From Ireland

Brooklyn by Colm Toibin: a quietly understated but no less effective novel set partly in a provincial Irish town in the early 1950s. The central character has to make a choice between remaining in the town with its limited opportunities or seeking a new life in New York.

Troubles by J G Farrell. This is the first title in Farrell’s Empire Trilogy. The plot concerns the dilapidation of a once grand Irish hotel (symbolic of the declining British Empire), in the midst of the political upheaval during the Irish War of Independence. Though it’s a commentary on the state of Ireland, the novel is very funny at time because the set is is rather bizarre with the frayed-around=the edges guests forced to share their accommodation with a large number of feral cats.

Milkman by Anna Burns: one of the most well-deserved winners of the Booker Prize in recent years. It takes patience to tune into the digressive, stream of consciousness narration where no character is given a name. But this novel set in Belfast, Northern Ireland during the 1970s Troubles is incredibly powerful.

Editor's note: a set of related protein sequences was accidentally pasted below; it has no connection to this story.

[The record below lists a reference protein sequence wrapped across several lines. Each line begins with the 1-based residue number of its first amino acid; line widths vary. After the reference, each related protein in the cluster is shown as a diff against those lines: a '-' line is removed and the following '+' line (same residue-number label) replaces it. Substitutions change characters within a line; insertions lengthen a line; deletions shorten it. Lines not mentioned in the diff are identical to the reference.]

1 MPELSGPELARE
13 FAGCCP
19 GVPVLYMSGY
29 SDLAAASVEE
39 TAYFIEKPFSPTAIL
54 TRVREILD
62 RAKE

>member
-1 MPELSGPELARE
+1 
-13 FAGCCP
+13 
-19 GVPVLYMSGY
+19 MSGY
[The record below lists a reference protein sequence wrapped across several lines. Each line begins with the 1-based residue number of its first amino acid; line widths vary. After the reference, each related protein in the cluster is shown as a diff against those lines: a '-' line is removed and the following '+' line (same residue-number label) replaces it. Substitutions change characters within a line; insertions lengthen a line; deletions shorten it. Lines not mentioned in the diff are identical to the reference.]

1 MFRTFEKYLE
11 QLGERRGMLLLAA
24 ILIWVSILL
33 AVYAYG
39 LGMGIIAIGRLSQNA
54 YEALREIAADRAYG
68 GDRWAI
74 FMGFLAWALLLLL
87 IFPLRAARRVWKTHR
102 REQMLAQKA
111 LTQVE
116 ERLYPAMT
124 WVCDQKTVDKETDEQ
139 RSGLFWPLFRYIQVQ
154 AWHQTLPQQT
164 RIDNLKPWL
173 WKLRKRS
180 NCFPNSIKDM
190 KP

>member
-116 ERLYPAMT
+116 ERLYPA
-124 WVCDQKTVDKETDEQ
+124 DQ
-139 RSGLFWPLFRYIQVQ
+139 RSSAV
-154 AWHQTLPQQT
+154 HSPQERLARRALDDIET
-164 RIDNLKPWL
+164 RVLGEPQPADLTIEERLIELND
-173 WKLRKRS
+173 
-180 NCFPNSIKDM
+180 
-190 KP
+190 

Slammerkin by Emma Donaghue. This is one I bought several years ago (but have not yet read) after I read her hugely successful novel Room. Slammerkin is also a story of survival, this time set in the 1760s. It focuses on Mary Saunders, a teenage girl forced to make her own way in the world after being put out on to the streets by her callous mother.

Girl by Edna O’Brien: At the age of 88, Edna O’Brien, is showing no sign of losing her capacity to write thought-provoking novels that tackle contemporary issues. Girl is a story set in an unnamed country but is recognisably Nigeria and imagines the lives of the girls abducted by Boko Haram. This is high on my “to read’ list.

Do any of these appeal to you? What would you have put on your own version of this Top 10?

10 Novels To Generate Hangovers

This week’s Top Ten Tuesday topic is The Last Ten Books That Gave Me a Book Hangover .

Though its many, many years since I experienced a hangover, I can still remember the symptoms. The disturbed sleep; the thudding headache and the feeling of nausea.